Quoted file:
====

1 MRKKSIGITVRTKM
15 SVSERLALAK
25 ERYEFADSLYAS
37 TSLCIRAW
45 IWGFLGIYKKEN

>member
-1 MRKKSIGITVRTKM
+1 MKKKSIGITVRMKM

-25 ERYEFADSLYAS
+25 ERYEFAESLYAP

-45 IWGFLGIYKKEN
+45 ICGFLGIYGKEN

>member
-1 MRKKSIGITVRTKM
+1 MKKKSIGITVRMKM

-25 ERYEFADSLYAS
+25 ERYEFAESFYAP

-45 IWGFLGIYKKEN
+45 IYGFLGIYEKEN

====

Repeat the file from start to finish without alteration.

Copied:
1 MRKKSIGITVRTKM
15 SVSERLALAK
25 ERYEFADSLYAS
37 TSLCIRAW
45 IWGFLGIYKKEN

>member
-1 MRKKSIGITVRTKM
+1 MKKKSIGITVRMKM

-25 ERYEFADSLYAS
+25 ERYEFAESLYAP

-45 IWGFLGIYKKEN
+45 ICGFLGIYGKEN

>member
-1 MRKKSIGITVRTKM
+1 MKKKSIGITVRMKM

-25 ERYEFADSLYAS
+25 ERYEFAESFYAP

-45 IWGFLGIYKKEN
+45 IYGFLGIYEKEN